Did you ever walk into someone’s home and was surprised that there was furniture and perhaps curtains but nothing on the walls? This has always confounded me. I’ve been in modest homes, medium homes and palatial homes with no art, no sculpture, no nothing.

My parents had no money when they got started and most of the art they owned was cheap reproductions. They acquired three original pieces when my dad, who was a lawyer, formed a partnership for three artists in the 1960s. They paid him with paintings and sculpture instead of cash. As my parents became more affluent, they acquired more art. My memories are of enjoying all of the pieces and the stories behind them.

If you’ve read my blog post, Big Collector in a Small Pond, you would know that I have a lot of art in my home. I’m sure this is directly related to growing up in an artful home. My children say, that while they look at the art in our home, they don’t study it but they would not like to live in a home with blank walls. “It would be like a serial killer’s home,” said my daughter. Hmm…I’ll have to think about that.

We don’t have boatloads of expendable income but I have found some creative ways to adorn my home. When I couldn’t afford the big Heli Hoffman paintings of Umbria that I salivated over, I asked a quilter, Ann Armocida, to make me three quilts of the Italian countryside. They are gorgeous and a fraction of the cost of three paintings and they are still hanging in my dining room. I tuck a piece here and there, of my children’s art and I use family photos, sparingly, in the more public areas of the house.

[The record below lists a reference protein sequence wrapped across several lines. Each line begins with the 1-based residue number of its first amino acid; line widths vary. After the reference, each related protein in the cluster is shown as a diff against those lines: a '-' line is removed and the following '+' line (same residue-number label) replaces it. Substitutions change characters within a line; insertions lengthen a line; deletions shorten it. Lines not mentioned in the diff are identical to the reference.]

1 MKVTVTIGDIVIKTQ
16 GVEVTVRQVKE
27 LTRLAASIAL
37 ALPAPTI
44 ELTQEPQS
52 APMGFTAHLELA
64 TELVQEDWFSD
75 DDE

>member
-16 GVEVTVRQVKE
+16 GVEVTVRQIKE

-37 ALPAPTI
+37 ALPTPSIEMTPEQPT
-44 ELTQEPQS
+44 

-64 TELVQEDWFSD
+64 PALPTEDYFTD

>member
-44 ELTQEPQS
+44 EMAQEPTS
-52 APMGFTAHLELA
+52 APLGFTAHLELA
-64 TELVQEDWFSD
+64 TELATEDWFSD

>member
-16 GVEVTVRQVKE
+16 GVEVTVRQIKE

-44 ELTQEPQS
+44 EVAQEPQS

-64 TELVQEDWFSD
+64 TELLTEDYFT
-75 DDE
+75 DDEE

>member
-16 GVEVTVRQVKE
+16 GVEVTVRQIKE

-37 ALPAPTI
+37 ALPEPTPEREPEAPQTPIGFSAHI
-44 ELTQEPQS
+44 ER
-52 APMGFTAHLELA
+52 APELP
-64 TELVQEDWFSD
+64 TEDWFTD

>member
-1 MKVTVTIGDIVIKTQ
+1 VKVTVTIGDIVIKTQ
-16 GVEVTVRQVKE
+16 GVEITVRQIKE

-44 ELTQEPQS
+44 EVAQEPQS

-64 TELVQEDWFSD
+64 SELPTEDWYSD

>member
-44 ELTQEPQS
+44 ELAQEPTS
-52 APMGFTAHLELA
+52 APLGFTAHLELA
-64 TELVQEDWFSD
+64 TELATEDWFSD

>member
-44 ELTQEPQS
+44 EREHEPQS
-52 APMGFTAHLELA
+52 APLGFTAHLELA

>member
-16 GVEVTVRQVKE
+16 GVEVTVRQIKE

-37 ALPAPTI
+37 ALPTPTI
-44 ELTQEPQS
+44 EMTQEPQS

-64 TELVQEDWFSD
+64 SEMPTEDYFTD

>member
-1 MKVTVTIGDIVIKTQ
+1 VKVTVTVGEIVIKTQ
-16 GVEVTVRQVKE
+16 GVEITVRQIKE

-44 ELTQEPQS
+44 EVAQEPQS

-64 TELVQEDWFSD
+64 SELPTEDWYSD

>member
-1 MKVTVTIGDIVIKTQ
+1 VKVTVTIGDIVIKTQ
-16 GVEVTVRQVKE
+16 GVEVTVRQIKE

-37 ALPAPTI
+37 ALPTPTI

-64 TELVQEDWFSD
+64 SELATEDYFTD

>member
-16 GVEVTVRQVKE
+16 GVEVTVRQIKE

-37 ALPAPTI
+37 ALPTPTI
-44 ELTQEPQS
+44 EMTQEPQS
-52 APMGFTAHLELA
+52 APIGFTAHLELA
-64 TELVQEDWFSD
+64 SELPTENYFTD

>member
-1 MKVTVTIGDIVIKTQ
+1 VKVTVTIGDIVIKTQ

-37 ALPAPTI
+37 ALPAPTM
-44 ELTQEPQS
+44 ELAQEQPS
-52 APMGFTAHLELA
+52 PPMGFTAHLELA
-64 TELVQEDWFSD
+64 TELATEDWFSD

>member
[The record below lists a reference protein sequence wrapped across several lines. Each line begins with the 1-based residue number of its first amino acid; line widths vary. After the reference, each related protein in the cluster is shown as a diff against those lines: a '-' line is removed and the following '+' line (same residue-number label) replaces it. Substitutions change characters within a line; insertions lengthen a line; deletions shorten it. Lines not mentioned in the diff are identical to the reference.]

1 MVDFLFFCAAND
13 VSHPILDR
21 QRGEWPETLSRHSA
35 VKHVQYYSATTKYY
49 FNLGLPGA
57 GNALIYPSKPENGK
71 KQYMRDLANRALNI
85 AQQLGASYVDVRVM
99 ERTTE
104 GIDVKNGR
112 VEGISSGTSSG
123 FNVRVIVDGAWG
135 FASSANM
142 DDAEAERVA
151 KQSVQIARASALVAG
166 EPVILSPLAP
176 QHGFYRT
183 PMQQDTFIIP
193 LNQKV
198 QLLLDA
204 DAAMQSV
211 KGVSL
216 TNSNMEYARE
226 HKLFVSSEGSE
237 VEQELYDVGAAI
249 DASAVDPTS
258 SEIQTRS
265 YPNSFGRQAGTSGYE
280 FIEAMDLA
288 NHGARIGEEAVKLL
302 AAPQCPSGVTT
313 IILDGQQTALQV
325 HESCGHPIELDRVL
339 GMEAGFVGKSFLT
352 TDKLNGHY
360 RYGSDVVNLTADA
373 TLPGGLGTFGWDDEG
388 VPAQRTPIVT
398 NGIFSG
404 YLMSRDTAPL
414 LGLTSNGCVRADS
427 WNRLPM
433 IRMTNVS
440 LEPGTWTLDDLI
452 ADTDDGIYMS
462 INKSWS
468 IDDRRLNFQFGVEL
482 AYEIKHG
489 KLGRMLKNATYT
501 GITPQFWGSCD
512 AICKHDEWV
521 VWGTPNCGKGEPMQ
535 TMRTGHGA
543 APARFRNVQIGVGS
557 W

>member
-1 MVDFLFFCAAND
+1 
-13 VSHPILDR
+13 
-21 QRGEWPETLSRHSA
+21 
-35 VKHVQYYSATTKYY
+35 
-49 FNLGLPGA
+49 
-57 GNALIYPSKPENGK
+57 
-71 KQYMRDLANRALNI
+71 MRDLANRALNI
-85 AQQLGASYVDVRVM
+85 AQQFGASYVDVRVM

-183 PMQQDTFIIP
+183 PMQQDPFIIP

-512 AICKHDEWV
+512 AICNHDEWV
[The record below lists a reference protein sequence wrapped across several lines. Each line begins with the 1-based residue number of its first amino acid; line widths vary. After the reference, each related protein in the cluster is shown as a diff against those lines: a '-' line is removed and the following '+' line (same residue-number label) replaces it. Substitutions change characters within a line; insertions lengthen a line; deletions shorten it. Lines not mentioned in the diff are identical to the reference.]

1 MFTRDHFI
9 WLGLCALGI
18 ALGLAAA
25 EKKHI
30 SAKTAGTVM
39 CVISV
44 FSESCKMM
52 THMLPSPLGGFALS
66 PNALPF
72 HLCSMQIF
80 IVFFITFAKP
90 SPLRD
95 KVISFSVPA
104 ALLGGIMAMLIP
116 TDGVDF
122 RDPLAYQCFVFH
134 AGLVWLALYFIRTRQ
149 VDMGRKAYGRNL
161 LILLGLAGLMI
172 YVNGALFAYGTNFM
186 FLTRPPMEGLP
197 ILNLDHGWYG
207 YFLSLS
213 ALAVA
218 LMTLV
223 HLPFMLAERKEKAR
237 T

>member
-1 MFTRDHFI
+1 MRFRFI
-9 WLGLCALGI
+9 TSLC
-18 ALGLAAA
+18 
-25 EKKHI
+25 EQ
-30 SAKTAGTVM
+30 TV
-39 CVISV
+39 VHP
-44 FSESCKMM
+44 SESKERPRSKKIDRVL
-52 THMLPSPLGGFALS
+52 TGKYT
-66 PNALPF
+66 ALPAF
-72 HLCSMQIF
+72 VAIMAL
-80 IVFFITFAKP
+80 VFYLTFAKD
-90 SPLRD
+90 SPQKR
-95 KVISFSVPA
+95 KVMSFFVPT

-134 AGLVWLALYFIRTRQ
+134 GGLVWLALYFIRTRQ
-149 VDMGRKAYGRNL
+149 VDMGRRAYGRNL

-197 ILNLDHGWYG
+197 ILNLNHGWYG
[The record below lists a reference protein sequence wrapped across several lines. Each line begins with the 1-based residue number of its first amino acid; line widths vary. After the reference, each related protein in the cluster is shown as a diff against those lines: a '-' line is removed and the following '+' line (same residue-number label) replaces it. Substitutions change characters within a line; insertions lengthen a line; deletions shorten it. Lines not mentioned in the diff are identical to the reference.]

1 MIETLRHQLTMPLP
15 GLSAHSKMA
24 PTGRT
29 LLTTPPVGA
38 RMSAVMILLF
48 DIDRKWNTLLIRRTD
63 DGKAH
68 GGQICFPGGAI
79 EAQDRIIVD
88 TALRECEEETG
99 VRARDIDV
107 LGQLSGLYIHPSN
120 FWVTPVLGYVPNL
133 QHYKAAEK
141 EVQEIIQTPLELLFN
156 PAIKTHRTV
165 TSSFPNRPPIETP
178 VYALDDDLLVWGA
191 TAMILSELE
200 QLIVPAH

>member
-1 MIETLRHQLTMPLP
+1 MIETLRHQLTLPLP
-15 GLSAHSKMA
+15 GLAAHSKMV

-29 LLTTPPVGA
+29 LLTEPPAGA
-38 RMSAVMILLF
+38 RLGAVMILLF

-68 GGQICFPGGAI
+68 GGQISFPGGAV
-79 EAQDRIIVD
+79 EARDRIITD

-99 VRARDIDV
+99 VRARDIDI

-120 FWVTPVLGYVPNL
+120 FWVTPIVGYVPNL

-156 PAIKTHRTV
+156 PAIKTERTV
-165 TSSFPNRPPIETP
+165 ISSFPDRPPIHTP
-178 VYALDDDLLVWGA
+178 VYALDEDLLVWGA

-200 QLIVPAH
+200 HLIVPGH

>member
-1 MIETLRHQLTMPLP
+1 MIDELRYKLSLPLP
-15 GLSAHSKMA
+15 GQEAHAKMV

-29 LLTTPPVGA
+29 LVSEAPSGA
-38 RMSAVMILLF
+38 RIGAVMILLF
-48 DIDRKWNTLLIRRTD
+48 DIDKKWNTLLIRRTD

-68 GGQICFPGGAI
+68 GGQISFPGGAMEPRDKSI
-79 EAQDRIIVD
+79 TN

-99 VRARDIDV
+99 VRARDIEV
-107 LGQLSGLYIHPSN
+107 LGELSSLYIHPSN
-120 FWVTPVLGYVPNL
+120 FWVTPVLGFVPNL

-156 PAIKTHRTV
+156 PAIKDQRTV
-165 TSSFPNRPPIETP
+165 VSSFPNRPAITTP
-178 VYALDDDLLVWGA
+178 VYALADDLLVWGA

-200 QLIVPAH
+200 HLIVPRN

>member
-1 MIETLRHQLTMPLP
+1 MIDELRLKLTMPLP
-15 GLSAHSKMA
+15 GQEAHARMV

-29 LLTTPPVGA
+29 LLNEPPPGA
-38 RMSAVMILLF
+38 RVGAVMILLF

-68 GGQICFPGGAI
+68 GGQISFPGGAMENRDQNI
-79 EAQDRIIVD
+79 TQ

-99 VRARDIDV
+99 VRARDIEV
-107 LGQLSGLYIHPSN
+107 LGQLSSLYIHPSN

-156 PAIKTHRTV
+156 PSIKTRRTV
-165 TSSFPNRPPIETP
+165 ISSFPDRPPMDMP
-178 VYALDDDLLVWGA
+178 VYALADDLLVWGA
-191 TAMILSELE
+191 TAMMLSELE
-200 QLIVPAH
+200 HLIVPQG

I’ve had a few people come to me for art acquisition help over the years. I’ve hung pictures, helped pick paint colors, created art and gone to art shows and galleries with people. I’ve discovered that there are three reasons why people don’t buy art: 1. They don’t trust themselves to make a good choice. They look at an art purchase as akin to getting a tattoo. The art must go in one place; it’s permanent and therefore has to be right! 2. They don’t place value on art. They don’t get that the art they will be buying is permanent and therefore an heirloom. 3. They don’t realize that art will make their home more beautiful and inspire them. Art will make them happy, it has been proven!

My most successful art-buying junket occurred last fall. A relative asked me to help him buy art for his new apartment. It took both wrangling and my threatening to leave to get him to buy any paintings. He later told me the tattoo analogy that I mentioned earlier. There was also a trust factor: could I, an untrained art buyer, deliver?

After some aborted attempts to make a purchase, we went to a junk/antique shop where I strong-armed him into buying a couple of inexpensive paintings for his powder room. “I would never have picked these,” he later told me. After we hung them up, he felt a little more confident in my abilities and off we went to the one-stop shopping for art in the Washington, DC area, The Torpedo Factory, in Alexandria, VA.